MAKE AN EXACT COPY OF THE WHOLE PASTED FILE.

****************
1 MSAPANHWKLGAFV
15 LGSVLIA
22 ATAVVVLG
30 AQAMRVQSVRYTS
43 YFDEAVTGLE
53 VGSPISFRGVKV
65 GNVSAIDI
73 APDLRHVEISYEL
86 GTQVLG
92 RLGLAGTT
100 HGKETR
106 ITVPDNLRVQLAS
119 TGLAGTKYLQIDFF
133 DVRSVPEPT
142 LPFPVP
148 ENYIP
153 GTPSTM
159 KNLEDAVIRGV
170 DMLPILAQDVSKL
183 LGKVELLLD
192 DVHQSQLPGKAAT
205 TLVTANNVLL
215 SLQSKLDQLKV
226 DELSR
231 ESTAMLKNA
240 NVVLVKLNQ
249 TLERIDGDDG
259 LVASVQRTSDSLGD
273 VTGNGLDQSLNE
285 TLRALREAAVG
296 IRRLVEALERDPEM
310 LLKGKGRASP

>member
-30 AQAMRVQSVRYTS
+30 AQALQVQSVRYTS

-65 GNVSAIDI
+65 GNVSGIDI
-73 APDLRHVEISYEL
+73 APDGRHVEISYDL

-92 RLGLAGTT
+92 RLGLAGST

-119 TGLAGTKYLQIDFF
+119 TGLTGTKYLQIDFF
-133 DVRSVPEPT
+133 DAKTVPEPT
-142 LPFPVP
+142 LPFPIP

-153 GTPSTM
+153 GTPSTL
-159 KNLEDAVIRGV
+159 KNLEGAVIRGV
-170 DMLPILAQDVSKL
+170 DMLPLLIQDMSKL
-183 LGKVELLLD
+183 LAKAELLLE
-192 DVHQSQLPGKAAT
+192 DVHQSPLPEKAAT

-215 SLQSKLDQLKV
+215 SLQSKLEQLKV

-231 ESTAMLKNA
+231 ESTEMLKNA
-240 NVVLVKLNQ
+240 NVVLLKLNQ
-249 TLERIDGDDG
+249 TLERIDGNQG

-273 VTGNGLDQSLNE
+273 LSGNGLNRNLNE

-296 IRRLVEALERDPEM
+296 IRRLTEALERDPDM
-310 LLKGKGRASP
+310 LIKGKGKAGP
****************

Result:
1 MSAPANHWKLGAFV
15 LGSVLIA
22 ATAVVVLG
30 AQAMRVQSVRYTS
43 YFDEAVTGLE
53 VGSPISFRGVKV
65 GNVSAIDI
73 APDLRHVEISYEL
86 GTQVLG
92 RLGLAGTT
100 HGKETR
106 ITVPDNLRVQLAS
119 TGLAGTKYLQIDFF
133 DVRSVPEPT
142 LPFPVP
148 ENYIP
153 GTPSTM
159 KNLEDAVIRGV
170 DMLPILAQDVSKL
183 LGKVELLLD
192 DVHQSQLPGKAAT
205 TLVTANNVLL
215 SLQSKLDQLKV
226 DELSR
231 ESTAMLKNA
240 NVVLVKLNQ
249 TLERIDGDDG
259 LVASVQRTSDSLGD
273 VTGNGLDQSLNE
285 TLRALREAAVG
296 IRRLVEALERDPEM
310 LLKGKGRASP

>member
-30 AQAMRVQSVRYTS
+30 AQALQVQSVRYTS

-65 GNVSAIDI
+65 GNVSGIDI
-73 APDLRHVEISYEL
+73 APDGRHVEISYDL

-92 RLGLAGTT
+92 RLGLAGST

-119 TGLAGTKYLQIDFF
+119 TGLTGTKYLQIDFF
-133 DVRSVPEPT
+133 DAKTVPEPT
-142 LPFPVP
+142 LPFPIP

-153 GTPSTM
+153 GTPSTL
-159 KNLEDAVIRGV
+159 KNLEGAVIRGV
-170 DMLPILAQDVSKL
+170 DMLPLLIQDMSKL
-183 LGKVELLLD
+183 LAKAELLLE
-192 DVHQSQLPGKAAT
+192 DVHQSPLPEKAAT

-215 SLQSKLDQLKV
+215 SLQSKLEQLKV

-231 ESTAMLKNA
+231 ESTEMLKNA
-240 NVVLVKLNQ
+240 NVVLLKLNQ
-249 TLERIDGDDG
+249 TLERIDGNQG

-273 VTGNGLDQSLNE
+273 LSGNGLNRNLNE

-296 IRRLVEALERDPEM
+296 IRRLTEALERDPDM
-310 LLKGKGRASP
+310 LIKGKGKAGP